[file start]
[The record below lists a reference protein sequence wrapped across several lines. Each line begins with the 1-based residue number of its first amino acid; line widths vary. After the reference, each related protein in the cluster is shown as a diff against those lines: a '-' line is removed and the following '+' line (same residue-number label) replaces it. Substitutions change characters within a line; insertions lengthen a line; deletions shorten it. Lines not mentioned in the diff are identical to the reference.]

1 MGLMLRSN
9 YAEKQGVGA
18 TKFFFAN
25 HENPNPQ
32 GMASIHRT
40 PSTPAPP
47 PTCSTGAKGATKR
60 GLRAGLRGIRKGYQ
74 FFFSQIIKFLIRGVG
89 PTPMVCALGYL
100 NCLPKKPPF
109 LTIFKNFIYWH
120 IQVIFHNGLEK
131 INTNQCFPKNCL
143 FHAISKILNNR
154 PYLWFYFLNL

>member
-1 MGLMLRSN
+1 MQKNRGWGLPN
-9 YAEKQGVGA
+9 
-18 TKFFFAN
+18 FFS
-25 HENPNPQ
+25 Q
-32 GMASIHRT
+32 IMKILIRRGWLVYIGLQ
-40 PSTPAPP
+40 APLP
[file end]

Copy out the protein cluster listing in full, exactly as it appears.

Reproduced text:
[The record below lists a reference protein sequence wrapped across several lines. Each line begins with the 1-based residue number of its first amino acid; line widths vary. After the reference, each related protein in the cluster is shown as a diff against those lines: a '-' line is removed and the following '+' line (same residue-number label) replaces it. Substitutions change characters within a line; insertions lengthen a line; deletions shorten it. Lines not mentioned in the diff are identical to the reference.]

1 MGLMLRSN
9 YAEKQGVGA
18 TKFFFAN
25 HENPNPQ
32 GMASIHRT
40 PSTPAPP
47 PTCSTGAKGATKR
60 GLRAGLRGIRKGYQ
74 FFFSQIIKFLIRGVG
89 PTPMVCALGYL
100 NCLPKKPPF
109 LTIFKNFIYWH
120 IQVIFHNGLEK
131 INTNQCFPKNCL
143 FHAISKILNNR
154 PYLWFYFLNL

>member
-1 MGLMLRSN
+1 MQKNRGWGLPN
-9 YAEKQGVGA
+9 
-18 TKFFFAN
+18 FFS
-25 HENPNPQ
+25 Q
-32 GMASIHRT
+32 IMKILIRRGWLVYIGLQ
-40 PSTPAPP
+40 APLP